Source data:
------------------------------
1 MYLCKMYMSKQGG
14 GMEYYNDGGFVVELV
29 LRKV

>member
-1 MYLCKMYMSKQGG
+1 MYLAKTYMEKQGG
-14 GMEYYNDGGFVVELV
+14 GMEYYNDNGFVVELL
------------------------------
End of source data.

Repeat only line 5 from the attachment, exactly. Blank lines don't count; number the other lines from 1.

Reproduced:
-1 MYLCKMYMSKQGG